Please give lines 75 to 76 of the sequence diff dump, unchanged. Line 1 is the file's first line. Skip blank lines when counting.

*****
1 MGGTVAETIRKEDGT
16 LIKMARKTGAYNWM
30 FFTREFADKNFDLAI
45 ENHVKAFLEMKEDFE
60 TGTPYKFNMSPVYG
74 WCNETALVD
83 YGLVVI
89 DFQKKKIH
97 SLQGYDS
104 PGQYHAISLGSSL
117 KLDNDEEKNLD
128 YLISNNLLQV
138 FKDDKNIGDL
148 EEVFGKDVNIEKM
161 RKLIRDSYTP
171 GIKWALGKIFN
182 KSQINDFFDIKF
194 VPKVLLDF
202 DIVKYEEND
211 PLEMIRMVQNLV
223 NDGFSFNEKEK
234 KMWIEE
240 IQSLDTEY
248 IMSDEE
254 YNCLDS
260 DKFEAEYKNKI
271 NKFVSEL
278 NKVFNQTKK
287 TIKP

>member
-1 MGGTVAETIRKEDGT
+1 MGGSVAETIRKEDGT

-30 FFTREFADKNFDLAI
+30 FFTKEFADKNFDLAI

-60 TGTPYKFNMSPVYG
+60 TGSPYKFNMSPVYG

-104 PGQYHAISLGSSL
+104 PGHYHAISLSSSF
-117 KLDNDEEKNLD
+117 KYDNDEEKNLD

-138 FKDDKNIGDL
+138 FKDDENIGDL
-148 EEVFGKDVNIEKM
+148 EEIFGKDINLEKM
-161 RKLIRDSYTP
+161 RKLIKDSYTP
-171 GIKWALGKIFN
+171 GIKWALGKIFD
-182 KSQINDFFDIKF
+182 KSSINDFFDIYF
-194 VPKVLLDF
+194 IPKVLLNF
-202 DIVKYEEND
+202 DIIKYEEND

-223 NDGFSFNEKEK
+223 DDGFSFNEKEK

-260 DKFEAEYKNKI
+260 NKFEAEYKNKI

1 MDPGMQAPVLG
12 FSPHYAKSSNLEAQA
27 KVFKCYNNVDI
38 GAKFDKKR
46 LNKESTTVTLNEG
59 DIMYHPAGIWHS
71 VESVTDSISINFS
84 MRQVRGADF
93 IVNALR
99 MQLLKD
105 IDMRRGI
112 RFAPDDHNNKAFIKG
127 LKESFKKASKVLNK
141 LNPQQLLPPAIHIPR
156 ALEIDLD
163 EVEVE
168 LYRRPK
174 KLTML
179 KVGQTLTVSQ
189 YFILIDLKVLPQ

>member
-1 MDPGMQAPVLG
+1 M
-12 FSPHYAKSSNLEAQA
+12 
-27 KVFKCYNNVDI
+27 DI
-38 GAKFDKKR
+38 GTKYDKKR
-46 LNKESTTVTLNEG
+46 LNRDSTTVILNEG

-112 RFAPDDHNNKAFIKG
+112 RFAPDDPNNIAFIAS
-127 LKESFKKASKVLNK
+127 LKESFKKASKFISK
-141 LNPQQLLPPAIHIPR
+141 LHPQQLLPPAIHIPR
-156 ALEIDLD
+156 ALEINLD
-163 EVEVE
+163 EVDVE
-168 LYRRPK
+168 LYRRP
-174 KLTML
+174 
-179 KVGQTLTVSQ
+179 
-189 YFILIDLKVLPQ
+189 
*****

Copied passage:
168 LYRRPK
174 KLTML